Yellow Pad

The University of the Philippines (UP), particularly Diliman, is abuzz. The process of selecting the next UP Diliman Chancellor has aroused the UP community, including the alumni.

Although it is the Board of Regents (BoR) that appoints the Chancellor or for that matter the UP President, it has been a tradition, for good reason, to involve all stakeholders in the decision.

The excitement and the enthusiasm of stakeholders are most marked in the real digital world. On Facebook, I have seen the supporters of the two nominees — Prof. Ferdinand Manegdeg and Prof. Fidel Nemenzo — go all out for their candidate.

To be transparent, the feed that I receive mainly comes from those who support Prof. Nemenzo, a result of self-selection since I am a friend of Fidel.

My friendship with Fidel is based on our core values — upholding decency, standing for truth and fairness, serving the public good, supporting progressive causes, and practicing tolerance. But friendship does not mean an avoidance of disagreements. Fidel and I have contrasting views on different things. But we — precisely because we value tolerance — learn to dissociate differences (say in politics, business, and religion) from our friendship.

When some of Fidel’s supporters requested me to sign a petition letter in support of his candidacy, I opted to beg off. It is better, I thought, to have many statements of support that offer different reasons and perspectives. Hence, this piece serves as my contribution.

I also quibbled over the statement’s premise that UP Diliman is the “flagship” of the UP System. This is debatable, for the other constituents of the UP system are on a par with Diliman. It is the synergy of the constituent universities that define UP as the national university, as the country’s premiere university. UP Los Baños is the national academic center for agriculture. UP Manila is the national health and science academic center. In fact, the recent rise in the UP’s global academic reputation can be attributed to the large number of published journal articles and citations that come from the faculty of UP Manila.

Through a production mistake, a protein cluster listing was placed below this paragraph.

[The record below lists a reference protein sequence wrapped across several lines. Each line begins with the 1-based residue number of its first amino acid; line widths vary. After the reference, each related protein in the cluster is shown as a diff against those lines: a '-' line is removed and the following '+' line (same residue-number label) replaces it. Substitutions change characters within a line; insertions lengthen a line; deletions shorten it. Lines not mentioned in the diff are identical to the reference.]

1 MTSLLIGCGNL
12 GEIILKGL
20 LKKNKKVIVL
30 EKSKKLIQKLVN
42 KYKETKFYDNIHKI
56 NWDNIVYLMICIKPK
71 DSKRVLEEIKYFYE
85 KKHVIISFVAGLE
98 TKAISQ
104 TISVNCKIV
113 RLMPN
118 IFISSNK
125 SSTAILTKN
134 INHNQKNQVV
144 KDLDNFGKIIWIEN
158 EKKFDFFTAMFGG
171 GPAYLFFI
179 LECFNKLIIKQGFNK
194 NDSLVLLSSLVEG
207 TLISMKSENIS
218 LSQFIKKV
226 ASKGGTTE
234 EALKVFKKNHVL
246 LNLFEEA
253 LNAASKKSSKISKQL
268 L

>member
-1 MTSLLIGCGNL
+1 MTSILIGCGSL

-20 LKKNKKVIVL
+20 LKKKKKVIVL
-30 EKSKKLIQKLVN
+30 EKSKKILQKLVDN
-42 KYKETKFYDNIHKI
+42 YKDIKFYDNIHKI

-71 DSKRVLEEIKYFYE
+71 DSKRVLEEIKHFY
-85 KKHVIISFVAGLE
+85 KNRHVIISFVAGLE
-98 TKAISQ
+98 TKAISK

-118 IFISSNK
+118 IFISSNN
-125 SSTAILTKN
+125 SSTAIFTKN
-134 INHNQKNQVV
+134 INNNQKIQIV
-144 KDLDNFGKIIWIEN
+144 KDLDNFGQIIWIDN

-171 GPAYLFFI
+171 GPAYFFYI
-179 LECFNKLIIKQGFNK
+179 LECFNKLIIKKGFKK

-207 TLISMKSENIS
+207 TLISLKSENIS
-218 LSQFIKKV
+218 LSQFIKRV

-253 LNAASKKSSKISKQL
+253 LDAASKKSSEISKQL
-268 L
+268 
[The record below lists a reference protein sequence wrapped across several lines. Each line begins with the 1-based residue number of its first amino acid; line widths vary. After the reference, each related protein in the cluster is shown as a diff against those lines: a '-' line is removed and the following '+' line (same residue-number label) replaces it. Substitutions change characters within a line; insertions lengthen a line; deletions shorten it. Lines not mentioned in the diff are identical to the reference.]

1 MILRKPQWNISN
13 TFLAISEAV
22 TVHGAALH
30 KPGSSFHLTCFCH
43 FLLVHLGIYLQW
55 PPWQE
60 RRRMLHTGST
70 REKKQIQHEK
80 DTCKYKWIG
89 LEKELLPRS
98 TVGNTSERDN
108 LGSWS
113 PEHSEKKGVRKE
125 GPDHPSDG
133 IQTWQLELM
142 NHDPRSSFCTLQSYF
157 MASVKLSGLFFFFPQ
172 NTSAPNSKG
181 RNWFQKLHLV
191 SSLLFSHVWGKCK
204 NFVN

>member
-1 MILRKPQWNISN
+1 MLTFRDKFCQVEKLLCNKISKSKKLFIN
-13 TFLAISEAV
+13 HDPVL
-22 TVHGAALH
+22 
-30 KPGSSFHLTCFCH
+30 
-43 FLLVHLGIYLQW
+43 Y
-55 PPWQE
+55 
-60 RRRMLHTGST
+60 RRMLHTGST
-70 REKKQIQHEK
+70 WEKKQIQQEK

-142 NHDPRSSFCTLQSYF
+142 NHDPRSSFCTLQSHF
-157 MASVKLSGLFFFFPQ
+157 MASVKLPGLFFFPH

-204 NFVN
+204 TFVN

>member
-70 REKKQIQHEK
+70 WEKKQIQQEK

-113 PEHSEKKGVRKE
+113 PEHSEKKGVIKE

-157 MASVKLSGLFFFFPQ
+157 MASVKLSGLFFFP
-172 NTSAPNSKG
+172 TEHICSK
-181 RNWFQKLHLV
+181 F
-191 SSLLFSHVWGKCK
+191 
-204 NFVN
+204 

That said, UP Diliman inherently shapes the present and future of UP education and the country’s higher education. Thus, selecting its leader merits the scrutiny not only of the UP Diliman community but also of the whole UP System and the larger society.

Here, I cite a few reasons why Fidel is the better choice, the excellent choice, to become the next UP Diliman Chancellor.

First, the mission of any great university is to serve the country through education, learning and research. Even as UP has to be primarily responsive to the specific development objectives and needs of our country, it must pursue a standard of excellence at the highest international level. Given his national and global stature as an academic, as a scientist and as a public intellectual, Fidel fits the mold of wedding the university to the national and global communities.

Fidel articulates well this challenge in his paper titled “Re-Imagining UP Diliman as an Academic Center of Excellence.” He states that “ internationalization requires an appreciation of our own culture and history because this will serve as our anchor in the globalized world.” In the same breath, he says: “In UP, our internalization policy should also be firmly grounded on the recognition of our duty to our own nation.”